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Language in 'The Crucible'

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Language One aspect of 'The Crucible' that is really Important is the way that Arthur Miller writes, and the language that he has used. His style is rather simple, with simple sentence structure on the whole, and quite simple vocabulary, he wanted to keep everything simple in this way in 'The Crucible', to prevent focus being taken away from the plot and the problems that the characters were facing with each other. So Miller does keep it all simple, however at the same time Arthur Miller has managed to create his own dialogue. Being set in 1690's, it would be natural for the people of Salem to speak old English, but he knew that to write an effective play that people of a modern world would have to understand all that is said, and for this reason he created a unique language of his own, that sounds quite like old English, but is easy to understand. ...read more.


Abigail to John Proctor her sentences are less thought out, as she rambles a little, quite repetitive as she keeps repeating 'I know you', and more fragmented, which shows less education but more deep emotion. The lines have been written in such a way that the tone compiled with the character can be quite contrasting, such as the later example of Abigail having a moving tone, but her character just becoming deceiving. One thing that Arthur Miller does not really rely on, which many other play writes such as Shakespeare rely on is imagery. There are a few cases of imagery in this play, used alongside figurative language. An example of imagery used is part of the statement that Abigail made to john Proctor saying "I know how you clutched my back behind your house and sweated like a stallion whenever I came near!", ...read more.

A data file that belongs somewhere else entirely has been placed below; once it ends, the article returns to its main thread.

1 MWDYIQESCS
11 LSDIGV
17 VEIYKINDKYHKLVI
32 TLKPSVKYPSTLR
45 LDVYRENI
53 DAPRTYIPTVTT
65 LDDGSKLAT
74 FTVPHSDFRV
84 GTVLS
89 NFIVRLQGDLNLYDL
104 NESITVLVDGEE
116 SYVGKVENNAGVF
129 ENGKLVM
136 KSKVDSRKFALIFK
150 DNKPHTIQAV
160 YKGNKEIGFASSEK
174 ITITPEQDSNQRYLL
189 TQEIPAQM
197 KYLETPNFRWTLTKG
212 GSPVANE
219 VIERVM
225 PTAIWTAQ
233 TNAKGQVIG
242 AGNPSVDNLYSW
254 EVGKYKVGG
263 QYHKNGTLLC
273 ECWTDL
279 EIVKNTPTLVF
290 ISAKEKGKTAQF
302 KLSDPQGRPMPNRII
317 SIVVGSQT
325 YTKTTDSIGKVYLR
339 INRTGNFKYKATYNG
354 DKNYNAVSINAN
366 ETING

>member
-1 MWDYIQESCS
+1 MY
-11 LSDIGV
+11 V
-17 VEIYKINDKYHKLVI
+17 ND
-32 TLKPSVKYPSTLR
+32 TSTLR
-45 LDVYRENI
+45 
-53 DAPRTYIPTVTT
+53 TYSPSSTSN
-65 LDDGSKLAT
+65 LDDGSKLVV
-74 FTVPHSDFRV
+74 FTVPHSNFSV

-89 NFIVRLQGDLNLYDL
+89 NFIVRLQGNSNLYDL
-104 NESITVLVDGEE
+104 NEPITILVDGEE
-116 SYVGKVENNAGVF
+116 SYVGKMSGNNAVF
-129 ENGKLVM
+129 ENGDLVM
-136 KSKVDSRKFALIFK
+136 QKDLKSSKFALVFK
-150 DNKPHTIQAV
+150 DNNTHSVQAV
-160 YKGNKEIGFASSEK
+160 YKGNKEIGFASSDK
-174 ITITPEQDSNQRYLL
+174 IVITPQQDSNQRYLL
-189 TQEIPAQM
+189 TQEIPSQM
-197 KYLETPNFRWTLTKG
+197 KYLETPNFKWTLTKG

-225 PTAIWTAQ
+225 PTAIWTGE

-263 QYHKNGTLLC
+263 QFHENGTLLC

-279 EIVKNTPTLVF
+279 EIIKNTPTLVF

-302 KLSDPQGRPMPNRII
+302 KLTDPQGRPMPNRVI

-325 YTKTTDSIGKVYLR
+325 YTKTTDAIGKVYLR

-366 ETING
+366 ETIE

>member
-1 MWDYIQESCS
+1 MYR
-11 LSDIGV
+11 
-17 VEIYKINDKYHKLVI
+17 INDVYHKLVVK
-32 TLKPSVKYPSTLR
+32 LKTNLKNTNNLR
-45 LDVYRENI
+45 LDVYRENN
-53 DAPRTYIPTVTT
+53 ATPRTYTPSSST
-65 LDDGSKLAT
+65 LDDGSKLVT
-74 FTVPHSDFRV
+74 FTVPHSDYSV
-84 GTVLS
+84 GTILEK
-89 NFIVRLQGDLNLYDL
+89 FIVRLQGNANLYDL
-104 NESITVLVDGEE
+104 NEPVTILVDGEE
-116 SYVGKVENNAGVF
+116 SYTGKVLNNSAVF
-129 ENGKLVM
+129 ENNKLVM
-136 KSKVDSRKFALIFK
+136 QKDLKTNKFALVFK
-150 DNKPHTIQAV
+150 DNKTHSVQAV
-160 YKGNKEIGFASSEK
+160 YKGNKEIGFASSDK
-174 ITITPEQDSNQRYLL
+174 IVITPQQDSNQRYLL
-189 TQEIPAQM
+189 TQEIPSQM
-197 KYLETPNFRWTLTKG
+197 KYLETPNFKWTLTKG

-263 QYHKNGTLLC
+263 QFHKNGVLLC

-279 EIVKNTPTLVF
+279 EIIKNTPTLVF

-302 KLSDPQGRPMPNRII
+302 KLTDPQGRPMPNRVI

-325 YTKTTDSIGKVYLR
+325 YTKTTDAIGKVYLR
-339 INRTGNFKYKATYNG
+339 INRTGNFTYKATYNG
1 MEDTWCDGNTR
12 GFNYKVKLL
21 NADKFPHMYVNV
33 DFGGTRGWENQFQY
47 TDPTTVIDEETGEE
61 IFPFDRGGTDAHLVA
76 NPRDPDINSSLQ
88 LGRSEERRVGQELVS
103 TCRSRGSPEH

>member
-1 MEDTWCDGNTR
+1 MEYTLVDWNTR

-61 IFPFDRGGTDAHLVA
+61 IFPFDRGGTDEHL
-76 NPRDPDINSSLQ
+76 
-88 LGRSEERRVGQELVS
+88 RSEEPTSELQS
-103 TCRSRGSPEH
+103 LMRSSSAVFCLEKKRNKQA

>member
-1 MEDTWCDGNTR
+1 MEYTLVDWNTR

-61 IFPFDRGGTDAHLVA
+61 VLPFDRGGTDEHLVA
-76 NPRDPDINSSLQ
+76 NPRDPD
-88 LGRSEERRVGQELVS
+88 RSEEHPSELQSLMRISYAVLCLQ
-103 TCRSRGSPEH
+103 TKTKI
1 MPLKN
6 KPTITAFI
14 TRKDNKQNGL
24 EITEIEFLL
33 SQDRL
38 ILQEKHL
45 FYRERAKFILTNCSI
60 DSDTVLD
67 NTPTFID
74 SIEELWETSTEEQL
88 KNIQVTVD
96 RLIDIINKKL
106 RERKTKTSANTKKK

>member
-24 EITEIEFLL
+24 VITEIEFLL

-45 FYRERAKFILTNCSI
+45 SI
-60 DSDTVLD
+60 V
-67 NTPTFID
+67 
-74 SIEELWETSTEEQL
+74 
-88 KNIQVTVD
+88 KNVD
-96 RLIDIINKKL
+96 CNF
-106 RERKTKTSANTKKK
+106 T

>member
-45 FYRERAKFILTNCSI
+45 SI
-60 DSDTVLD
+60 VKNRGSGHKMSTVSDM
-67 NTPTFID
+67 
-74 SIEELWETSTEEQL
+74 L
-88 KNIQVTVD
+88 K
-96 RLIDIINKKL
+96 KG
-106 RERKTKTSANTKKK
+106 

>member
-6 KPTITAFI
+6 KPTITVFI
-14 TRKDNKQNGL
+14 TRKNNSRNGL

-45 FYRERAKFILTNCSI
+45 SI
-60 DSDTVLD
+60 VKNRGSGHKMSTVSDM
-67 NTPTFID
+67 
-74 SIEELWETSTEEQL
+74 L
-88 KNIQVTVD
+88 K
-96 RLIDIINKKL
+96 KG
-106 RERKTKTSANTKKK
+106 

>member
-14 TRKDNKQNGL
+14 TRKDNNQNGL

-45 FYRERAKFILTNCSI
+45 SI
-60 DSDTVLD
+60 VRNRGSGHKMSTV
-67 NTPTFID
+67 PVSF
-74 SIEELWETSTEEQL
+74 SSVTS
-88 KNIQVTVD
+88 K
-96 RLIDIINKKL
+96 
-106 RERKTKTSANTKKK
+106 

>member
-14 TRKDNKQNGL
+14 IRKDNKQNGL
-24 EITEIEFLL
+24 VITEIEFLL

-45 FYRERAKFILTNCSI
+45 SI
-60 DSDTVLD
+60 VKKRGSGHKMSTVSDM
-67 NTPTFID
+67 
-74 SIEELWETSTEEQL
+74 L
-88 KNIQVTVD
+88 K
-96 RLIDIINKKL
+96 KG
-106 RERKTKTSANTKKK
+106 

Verbal irony is another device used by Arthur Miller in 'The Crucible', an example of this is in Act 3 when Elizabeth knows, and the audience know that she knows, that Proctor had an affair with Abigail Williams, however in the court she denies that he did, and says Abigail just disappointed them with her work at their house and that was why she was put out of her job. Abigail Williams also uses verbal irony each time she says there is a spirit attacking her, like in Act 3 when Mary Warren claims that the girls had all been lying, Abigail draws away attention by claiming there is a spirit in the room. The audience all know that there is no spirit, but other than Proctor who sees straight through her lies, the characters on stage do not know whether she sees anything or not. ...read more.

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